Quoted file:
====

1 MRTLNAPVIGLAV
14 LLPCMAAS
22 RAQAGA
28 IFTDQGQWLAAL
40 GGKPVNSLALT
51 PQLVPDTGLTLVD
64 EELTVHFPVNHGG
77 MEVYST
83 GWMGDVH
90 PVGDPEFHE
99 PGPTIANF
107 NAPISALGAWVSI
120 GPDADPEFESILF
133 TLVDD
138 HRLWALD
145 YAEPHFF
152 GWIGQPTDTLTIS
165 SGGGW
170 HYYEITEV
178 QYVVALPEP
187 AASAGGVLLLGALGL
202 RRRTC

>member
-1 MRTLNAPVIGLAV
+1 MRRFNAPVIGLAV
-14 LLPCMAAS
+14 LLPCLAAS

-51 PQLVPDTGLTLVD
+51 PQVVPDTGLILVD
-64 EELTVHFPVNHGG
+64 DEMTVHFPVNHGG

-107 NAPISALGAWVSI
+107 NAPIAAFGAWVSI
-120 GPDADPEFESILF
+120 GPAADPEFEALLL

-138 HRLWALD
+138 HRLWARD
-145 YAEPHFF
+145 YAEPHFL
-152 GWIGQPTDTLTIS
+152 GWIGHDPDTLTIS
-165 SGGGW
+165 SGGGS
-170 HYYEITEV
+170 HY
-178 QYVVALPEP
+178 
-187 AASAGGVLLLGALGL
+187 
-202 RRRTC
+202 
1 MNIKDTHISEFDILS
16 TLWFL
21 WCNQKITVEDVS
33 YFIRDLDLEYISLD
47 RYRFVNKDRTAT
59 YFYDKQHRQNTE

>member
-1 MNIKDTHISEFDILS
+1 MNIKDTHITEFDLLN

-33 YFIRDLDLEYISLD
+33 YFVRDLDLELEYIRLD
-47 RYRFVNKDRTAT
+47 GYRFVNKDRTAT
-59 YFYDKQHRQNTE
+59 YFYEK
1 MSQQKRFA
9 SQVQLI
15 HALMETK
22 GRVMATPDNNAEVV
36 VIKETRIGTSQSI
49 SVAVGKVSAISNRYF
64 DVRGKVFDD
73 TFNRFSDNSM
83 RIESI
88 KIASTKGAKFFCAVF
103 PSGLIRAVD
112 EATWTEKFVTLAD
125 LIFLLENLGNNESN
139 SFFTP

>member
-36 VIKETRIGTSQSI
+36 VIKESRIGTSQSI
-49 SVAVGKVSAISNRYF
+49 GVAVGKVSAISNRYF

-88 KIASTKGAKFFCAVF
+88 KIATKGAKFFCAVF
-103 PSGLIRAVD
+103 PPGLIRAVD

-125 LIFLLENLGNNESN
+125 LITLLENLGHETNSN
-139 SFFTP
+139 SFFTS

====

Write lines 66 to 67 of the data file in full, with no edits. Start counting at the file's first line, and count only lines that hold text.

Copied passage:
+59 YFYEK
1 MSQQKRFA